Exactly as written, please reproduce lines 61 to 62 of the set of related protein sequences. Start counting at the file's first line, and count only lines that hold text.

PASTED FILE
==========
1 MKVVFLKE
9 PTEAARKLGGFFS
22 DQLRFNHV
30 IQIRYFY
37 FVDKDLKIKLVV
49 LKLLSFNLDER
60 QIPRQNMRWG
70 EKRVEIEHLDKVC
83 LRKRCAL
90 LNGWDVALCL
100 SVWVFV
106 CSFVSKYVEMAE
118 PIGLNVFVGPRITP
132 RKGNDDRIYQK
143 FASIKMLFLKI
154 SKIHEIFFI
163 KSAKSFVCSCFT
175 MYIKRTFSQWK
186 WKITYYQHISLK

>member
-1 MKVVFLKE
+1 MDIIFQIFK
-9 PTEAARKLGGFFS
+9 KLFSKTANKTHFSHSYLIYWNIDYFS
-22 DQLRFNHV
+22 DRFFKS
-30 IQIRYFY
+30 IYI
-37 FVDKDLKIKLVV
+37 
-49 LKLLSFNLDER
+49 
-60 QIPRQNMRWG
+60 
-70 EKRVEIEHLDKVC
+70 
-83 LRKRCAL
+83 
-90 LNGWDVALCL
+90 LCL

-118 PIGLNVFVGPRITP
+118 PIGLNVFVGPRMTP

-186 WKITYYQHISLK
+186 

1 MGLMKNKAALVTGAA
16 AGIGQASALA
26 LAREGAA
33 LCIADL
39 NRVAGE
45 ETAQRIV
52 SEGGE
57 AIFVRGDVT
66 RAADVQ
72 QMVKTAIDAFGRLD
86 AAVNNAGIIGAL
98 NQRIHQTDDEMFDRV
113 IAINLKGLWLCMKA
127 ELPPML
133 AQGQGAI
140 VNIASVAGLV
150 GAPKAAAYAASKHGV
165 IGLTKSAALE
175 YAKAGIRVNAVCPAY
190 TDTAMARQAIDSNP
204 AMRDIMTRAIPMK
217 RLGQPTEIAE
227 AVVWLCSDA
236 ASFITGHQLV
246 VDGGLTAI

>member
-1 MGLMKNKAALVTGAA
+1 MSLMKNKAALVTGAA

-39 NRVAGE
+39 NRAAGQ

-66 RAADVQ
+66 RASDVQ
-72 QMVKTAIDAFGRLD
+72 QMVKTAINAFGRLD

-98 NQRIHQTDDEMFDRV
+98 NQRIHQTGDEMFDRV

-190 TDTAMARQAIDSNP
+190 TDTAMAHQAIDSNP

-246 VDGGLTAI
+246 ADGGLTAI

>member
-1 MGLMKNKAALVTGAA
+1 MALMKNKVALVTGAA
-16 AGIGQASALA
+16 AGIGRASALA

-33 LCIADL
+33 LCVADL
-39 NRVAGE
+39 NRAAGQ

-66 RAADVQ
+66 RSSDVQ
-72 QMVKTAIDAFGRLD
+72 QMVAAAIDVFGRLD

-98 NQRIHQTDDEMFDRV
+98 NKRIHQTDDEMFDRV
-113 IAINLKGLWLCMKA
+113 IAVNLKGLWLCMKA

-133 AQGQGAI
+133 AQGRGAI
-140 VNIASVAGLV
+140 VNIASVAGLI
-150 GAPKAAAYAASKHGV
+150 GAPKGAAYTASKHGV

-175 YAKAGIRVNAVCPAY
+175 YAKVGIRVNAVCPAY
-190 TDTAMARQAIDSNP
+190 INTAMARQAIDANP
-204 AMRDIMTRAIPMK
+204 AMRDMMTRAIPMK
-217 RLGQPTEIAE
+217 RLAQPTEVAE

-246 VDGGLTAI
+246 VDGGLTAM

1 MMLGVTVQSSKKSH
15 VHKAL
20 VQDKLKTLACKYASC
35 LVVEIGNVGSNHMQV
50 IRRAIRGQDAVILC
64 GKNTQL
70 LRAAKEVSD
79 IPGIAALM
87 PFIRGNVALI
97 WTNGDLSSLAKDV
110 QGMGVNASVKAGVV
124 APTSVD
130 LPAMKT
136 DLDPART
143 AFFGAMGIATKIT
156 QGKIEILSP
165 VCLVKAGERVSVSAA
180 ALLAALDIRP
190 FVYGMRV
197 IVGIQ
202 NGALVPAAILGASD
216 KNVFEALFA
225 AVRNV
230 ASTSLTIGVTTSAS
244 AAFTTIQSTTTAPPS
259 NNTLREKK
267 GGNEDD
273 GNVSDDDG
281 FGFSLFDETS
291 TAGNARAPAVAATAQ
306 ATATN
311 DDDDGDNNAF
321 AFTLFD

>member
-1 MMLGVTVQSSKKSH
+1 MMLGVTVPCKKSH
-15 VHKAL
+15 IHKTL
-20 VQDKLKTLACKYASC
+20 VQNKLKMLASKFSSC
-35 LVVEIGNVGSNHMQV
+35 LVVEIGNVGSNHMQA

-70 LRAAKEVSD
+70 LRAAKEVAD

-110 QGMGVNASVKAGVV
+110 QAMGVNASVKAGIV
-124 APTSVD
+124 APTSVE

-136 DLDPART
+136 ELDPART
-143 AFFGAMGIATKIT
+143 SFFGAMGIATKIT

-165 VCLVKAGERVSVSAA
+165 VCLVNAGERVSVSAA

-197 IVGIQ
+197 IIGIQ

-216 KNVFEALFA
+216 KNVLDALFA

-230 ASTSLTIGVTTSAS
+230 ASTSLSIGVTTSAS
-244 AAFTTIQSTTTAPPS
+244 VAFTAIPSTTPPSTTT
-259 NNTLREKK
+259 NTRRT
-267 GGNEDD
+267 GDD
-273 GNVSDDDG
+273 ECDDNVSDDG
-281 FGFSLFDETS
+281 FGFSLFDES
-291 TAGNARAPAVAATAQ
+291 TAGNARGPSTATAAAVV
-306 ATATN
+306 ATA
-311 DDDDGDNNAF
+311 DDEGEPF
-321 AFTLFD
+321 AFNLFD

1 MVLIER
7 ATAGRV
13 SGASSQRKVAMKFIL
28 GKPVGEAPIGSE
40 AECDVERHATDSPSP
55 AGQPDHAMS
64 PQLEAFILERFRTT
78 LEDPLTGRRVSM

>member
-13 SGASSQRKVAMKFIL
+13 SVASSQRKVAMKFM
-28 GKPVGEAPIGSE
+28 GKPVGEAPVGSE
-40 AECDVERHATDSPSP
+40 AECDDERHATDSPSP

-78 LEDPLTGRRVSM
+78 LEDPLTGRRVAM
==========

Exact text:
150 GAPKAAAYAASKHGV
165 IGLTKSAALE